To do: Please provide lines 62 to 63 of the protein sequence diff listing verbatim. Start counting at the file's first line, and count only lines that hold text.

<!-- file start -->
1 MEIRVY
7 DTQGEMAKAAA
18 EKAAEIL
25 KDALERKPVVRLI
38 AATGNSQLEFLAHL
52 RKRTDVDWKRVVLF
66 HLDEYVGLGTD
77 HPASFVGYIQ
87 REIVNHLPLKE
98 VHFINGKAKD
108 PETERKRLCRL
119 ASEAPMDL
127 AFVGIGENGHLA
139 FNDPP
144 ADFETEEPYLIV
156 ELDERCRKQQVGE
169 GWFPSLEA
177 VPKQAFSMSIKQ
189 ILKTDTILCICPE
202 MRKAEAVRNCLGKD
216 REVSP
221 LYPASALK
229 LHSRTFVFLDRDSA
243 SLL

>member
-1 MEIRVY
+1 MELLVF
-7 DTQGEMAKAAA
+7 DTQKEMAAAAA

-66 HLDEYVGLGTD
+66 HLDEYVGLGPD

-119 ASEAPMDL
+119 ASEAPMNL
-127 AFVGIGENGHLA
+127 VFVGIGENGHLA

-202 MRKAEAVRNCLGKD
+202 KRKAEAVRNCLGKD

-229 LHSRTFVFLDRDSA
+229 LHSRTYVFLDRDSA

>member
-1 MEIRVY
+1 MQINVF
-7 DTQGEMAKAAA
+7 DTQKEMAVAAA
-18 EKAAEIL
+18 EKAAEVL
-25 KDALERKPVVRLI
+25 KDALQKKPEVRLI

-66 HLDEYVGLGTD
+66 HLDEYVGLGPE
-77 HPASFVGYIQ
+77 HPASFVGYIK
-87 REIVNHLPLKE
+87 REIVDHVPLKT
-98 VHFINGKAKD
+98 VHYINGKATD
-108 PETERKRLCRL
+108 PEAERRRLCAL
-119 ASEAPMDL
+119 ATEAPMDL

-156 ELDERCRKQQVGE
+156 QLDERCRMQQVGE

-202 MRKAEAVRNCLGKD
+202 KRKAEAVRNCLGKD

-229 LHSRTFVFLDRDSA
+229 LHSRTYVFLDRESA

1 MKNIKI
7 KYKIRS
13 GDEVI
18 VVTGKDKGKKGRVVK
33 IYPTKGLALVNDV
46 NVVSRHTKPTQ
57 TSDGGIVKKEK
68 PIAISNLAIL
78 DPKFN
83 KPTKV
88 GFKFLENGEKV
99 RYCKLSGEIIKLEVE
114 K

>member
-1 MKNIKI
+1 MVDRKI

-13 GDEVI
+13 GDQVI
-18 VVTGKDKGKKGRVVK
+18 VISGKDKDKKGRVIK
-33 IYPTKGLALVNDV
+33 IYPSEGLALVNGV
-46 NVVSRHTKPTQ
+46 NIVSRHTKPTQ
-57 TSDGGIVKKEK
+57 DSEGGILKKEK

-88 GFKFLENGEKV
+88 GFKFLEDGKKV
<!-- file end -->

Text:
+156 QLDERCRMQQVGE

-202 MRKAEAVRNCLGKD